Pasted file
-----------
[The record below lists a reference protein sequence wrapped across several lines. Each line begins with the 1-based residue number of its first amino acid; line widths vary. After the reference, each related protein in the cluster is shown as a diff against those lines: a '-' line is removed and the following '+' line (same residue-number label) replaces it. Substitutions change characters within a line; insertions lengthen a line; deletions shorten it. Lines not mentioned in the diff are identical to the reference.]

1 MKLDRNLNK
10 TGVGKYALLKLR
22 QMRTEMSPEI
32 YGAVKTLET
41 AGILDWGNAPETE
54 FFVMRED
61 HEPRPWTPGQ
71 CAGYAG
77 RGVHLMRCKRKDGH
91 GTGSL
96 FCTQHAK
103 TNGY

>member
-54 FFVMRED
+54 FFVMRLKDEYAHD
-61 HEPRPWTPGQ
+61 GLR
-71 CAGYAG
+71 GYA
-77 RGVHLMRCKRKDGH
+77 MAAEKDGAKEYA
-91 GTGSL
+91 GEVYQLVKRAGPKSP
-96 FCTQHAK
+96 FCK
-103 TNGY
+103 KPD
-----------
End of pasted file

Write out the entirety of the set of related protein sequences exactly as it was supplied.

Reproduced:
[The record below lists a reference protein sequence wrapped across several lines. Each line begins with the 1-based residue number of its first amino acid; line widths vary. After the reference, each related protein in the cluster is shown as a diff against those lines: a '-' line is removed and the following '+' line (same residue-number label) replaces it. Substitutions change characters within a line; insertions lengthen a line; deletions shorten it. Lines not mentioned in the diff are identical to the reference.]

1 MKLDRNLNK
10 TGVGKYALLKLR
22 QMRTEMSPEI
32 YGAVKTLET
41 AGILDWGNAPETE
54 FFVMRED
61 HEPRPWTPGQ
71 CAGYAG
77 RGVHLMRCKRKDGH
91 GTGSL
96 FCTQHAK
103 TNGY

>member
-54 FFVMRED
+54 FFVMRLKDEYAHD
-61 HEPRPWTPGQ
+61 GLR
-71 CAGYAG
+71 GYA
-77 RGVHLMRCKRKDGH
+77 MAAEKDGAKEYA
-91 GTGSL
+91 GEVYQLVKRAGPKSP
-96 FCTQHAK
+96 FCK
-103 TNGY
+103 KPD